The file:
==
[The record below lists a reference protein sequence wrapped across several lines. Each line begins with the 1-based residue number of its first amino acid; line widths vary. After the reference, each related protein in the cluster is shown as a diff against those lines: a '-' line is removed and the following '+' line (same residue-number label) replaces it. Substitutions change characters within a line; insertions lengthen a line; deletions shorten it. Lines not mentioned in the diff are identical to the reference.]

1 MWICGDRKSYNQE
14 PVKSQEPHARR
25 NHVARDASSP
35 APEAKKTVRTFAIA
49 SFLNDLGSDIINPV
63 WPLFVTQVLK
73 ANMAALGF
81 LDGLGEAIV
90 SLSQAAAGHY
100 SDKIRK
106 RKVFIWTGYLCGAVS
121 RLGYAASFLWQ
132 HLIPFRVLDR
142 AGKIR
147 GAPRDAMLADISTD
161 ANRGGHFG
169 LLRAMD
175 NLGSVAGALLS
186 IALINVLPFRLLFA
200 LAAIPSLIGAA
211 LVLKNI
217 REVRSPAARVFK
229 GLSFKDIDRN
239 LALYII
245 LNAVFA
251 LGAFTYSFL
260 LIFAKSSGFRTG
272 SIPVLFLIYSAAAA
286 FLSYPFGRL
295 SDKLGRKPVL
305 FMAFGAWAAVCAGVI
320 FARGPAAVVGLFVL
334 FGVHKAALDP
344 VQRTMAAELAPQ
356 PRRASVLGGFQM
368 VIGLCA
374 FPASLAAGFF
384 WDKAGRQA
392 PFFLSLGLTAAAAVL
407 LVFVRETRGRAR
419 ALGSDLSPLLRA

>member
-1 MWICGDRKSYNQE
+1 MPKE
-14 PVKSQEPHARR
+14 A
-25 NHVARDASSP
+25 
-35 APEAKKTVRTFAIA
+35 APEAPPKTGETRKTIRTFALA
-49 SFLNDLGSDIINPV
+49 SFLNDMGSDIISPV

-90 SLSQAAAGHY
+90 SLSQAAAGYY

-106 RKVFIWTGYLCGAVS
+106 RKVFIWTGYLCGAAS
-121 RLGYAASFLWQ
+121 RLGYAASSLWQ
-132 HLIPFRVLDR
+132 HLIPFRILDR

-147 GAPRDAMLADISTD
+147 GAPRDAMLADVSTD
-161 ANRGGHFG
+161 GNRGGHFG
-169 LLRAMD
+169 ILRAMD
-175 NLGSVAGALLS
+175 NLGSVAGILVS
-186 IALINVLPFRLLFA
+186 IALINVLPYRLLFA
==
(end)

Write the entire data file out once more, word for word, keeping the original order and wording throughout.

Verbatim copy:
[The record below lists a reference protein sequence wrapped across several lines. Each line begins with the 1-based residue number of its first amino acid; line widths vary. After the reference, each related protein in the cluster is shown as a diff against those lines: a '-' line is removed and the following '+' line (same residue-number label) replaces it. Substitutions change characters within a line; insertions lengthen a line; deletions shorten it. Lines not mentioned in the diff are identical to the reference.]

1 MWICGDRKSYNQE
14 PVKSQEPHARR
25 NHVARDASSP
35 APEAKKTVRTFAIA
49 SFLNDLGSDIINPV
63 WPLFVTQVLK
73 ANMAALGF
81 LDGLGEAIV
90 SLSQAAAGHY
100 SDKIRK
106 RKVFIWTGYLCGAVS
121 RLGYAASFLWQ
132 HLIPFRVLDR
142 AGKIR
147 GAPRDAMLADISTD
161 ANRGGHFG
169 LLRAMD
175 NLGSVAGALLS
186 IALINVLPFRLLFA
200 LAAIPSLIGAA
211 LVLKNI
217 REVRSPAARVFK
229 GLSFKDIDRN
239 LALYII
245 LNAVFA
251 LGAFTYSFL
260 LIFAKSSGFRTG
272 SIPVLFLIYSAAAA
286 FLSYPFGRL
295 SDKLGRKPVL
305 FMAFGAWAAVCAGVI
320 FARGPAAVVGLFVL
334 FGVHKAALDP
344 VQRTMAAELAPQ
356 PRRASVLGGFQM
368 VIGLCA
374 FPASLAAGFF
384 WDKAGRQA
392 PFFLSLGLTAAAAVL
407 LVFVRETRGRAR
419 ALGSDLSPLLRA

>member
-1 MWICGDRKSYNQE
+1 MPKE
-14 PVKSQEPHARR
+14 A
-25 NHVARDASSP
+25 
-35 APEAKKTVRTFAIA
+35 APEAPPKTGETRKTIRTFALA
-49 SFLNDLGSDIINPV
+49 SFLNDMGSDIISPV

-90 SLSQAAAGHY
+90 SLSQAAAGYY

-106 RKVFIWTGYLCGAVS
+106 RKVFIWTGYLCGAAS
-121 RLGYAASFLWQ
+121 RLGYAASSLWQ
-132 HLIPFRVLDR
+132 HLIPFRILDR

-147 GAPRDAMLADISTD
+147 GAPRDAMLADVSTD
-161 ANRGGHFG
+161 GNRGGHFG
-169 LLRAMD
+169 ILRAMD
-175 NLGSVAGALLS
+175 NLGSVAGILVS
-186 IALINVLPFRLLFA
+186 IALINVLPYRLLFA